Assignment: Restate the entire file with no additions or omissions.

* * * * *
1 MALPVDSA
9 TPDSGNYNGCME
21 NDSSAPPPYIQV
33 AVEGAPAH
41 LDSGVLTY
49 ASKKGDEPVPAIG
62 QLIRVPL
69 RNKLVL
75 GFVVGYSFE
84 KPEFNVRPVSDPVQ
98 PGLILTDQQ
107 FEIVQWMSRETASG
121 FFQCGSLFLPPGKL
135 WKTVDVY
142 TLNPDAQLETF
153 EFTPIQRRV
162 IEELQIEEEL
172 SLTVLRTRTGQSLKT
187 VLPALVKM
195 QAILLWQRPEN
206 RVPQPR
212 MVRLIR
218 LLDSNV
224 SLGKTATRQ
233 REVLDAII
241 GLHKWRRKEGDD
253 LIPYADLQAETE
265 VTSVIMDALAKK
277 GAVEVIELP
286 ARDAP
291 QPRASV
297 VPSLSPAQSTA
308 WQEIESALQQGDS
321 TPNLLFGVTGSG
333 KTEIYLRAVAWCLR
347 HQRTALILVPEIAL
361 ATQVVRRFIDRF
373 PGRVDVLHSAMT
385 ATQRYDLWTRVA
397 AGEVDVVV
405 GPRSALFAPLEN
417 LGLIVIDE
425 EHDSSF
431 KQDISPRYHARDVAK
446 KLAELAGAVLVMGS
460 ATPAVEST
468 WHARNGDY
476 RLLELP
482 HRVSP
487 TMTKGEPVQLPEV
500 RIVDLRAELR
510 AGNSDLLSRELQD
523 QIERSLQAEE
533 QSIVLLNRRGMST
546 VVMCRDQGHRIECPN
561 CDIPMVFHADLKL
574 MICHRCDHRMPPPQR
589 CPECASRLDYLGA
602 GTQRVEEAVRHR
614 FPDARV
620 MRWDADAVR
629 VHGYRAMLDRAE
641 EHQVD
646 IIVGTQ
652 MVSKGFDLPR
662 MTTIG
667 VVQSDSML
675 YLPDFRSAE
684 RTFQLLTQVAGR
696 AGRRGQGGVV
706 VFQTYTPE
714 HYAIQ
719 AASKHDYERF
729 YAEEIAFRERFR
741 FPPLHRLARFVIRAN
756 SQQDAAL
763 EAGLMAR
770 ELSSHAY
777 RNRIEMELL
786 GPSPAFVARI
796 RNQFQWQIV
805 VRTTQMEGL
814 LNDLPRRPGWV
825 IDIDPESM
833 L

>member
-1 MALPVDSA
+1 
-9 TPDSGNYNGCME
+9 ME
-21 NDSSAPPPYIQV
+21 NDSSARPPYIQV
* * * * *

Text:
1 MALPVDSA
9 TPDSGNYNGCME
21 NDSSAPPPYIQV
33 AVEGAPAH
41 LDSGVLTY
49 ASKKGDEPVPAIG
62 QLIRVPL
69 RNKLVL
75 GFVVGYSFE
84 KPEFNVRPVSDPVQ
98 PGLILTDQQ
107 FEIVQWMSRETASG
121 FFQCGSLFLPPGKL
135 WKTVDVY
142 TLNPDAQLETF
153 EFTPIQRRV
162 IEELQIEEEL
172 SLTVLRTRTGQSLKT
187 VLPALVKM
195 QAILLWQRPEN
206 RVPQPR
212 MVRLIR
218 LLDSNV
224 SLGKTATRQ
233 REVLDAII
241 GLHKWRRKEGDD
253 LIPYADLQAETE
265 VTSVIMDALAKK
277 GAVEVIELP
286 ARDAP
291 QPRASV
297 VPSLSPAQSTA
308 WQEIESALQQGDS
321 TPNLLFGVTGSG
333 KTEIYLRAVAWCLR
347 HQRTALILVPEIAL
361 ATQVVRRFIDRF
373 PGRVDVLHSAMT
385 ATQRYDLWTRVA
397 AGEVDVVV
405 GPRSALFAPLEN
417 LGLIVIDE
425 EHDSSF
431 KQDISPRYHARDVAK
446 KLAELAGAVLVMGS
460 ATPAVEST
468 WHARNGDY
476 RLLELP
482 HRVSP
487 TMTKGEPVQLPEV
500 RIVDLRAELR
510 AGNSDLLSRELQD
523 QIERSLQAEE
533 QSIVLLNRRGMST
546 VVMCRDQGHRIECPN
561 CDIPMVFHADLKL
574 MICHRCDHRMPPPQR
589 CPECASRLDYLGA
602 GTQRVEEAVRHR
614 FPDARV
620 MRWDADAVR
629 VHGYRAMLDRAE
641 EHQVD
646 IIVGTQ
652 MVSKGFDLPR
662 MTTIG
667 VVQSDSML
675 YLPDFRSAE
684 RTFQLLTQVAGR
696 AGRRGQGGVV
706 VFQTYTPE
714 HYAIQ
719 AASKHDYERF
729 YAEEIAFRERFR
741 FPPLHRLARFVIRAN
756 SQQDAAL
763 EAGLMAR
770 ELSSHAY
777 RNRIEMELL
786 GPSPAFVARI
796 RNQFQWQIV
805 VRTTQMEGL
814 LNDLPRRPGWV
825 IDIDPESM
833 L

>member
-1 MALPVDSA
+1 
-9 TPDSGNYNGCME
+9 ME
-21 NDSSAPPPYIQV
+21 NDSSARPPYIQV